MisplacedWomen?

Posts Tagged ‘Romania’

Alexandra Tatar’s Story

In Bus-stations, Stories, Telciu on May 22, 2019 at 4:57 pm

I wish the Misplaced Women? Workshop in Telciu (Transylvania, Romania) lasted longer. I wish it would have lasted at least two days longer… 

“Misplaced Women?” Workshop led by Tanja Ostojić in the frame of Telciu Summer School, Romania, 2018. Photo: Manuela Boatcă​

As I was thinking along these lines it made me realise that what I was actually looking for was not more hours to collectively embracement of the topic of displacement, but I was actually rather longing to take part in all the other conversations, the previous Misplaced project workshops as well as the ones to come… The conversations related to getting people started and acknowledging their experiences — this is precisely where the strength of the Misplaced Women? project lays for me. Needless to say, I found many of those conversations, performances and individual contributions to the Projects online platform, which I perceive as an established community, where one can always return to, revisit and share with. Ever since I left Telciu, I carried on the conversations on displacement within myself, re-thinking my previous migration experiences and artistic work — continuing basically the discussions started at the workshop till today. 😊

Tanja Ostojic’s workshop in the frame of Telciu Summer School happened on August 15, 2018. That is an ultra-religious holiday in Romania. (You can get a glimpse of it here). Thinking about the context of Romania — one of the most religious EU member states — made me think about the religious discourse in relation to women’s body as another type of displacement. The elderly women — who interfered with our workshop — coming back to Telciu with the regional evening train was actually returning from the monastery where women crawl on their knees and elbows nine times around the church for the Holy Mary holiday. They say they do that for the sake of forgiveness and having one wish come true. Weather god is more merciful than the EU is debatable, but the chances of getting one wish come true are certainly higher.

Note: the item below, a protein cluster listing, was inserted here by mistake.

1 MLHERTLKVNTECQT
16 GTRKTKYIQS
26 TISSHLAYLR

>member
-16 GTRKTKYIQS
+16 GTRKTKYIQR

“Misplaced Women?” Workshop led by Tanja Ostojić in the frame of Telciu Summer School, Romania, 2018. Photo: Manuela Boatcă​

I’ve been exposed to violence of religious believes upon women body at the course of my first migration experience to Vienna. Coming here to study in 2011, at first I lived with two other Romanian women whom I got to know through migrant friend’s network, and they were able to offer me a room in their apartment. We were basically three independent migrant women living together, at least I thought so. Apparently, I happened to be ‘too independent’, meaning that going out at night and meeting ‘foreign’ men (although: ‘does he have a car?’ they would ask) was too much liberty in the eyes of god, and I was told I have to move out one evening, after only two weeks of living together, on the basis of my ‘lifestyle’, after going out twice. I left the same evening, putting all my belongings in two big garbage bags, and calling the ‘guy which owns a car’. Sometimes I wonder how many trash bags would I need in order to put in all my belongings now…

Besides being a violent experience, it is also a sort of a privilege, I encountered through my migration, that I’m only now able to contextualise better. Being a ‘girl’ from the East in Vienna, brings with itself certain ‘readings’ of oneself… Like for example when I got the ‘residence’ permit based on a written paper which stated that I get a small financial support from my family each month for my studies (‘small’ in Austria, but being a huge sum in Romania; as a matter of fact my family could not afford to cover any of that), the authorities perceived me the same way the bank officers did. The one who issued me a credit card as I looked like a ‘Girl from the East meets men from the West’ story; although my finances would not entitle me for one. She just told me to ‘make sure’ the money is on my account on the date they book it (all that was missing was a wink). Of course, I needed a credit card, becoming a part in the cycle of ‘permanent debt’ that maintaining of a certain way of visibility requires. It was actually easier to get a credit card then a health insurance, as I actually needed to pay for the latter, and this was not possible in the first years of my stay.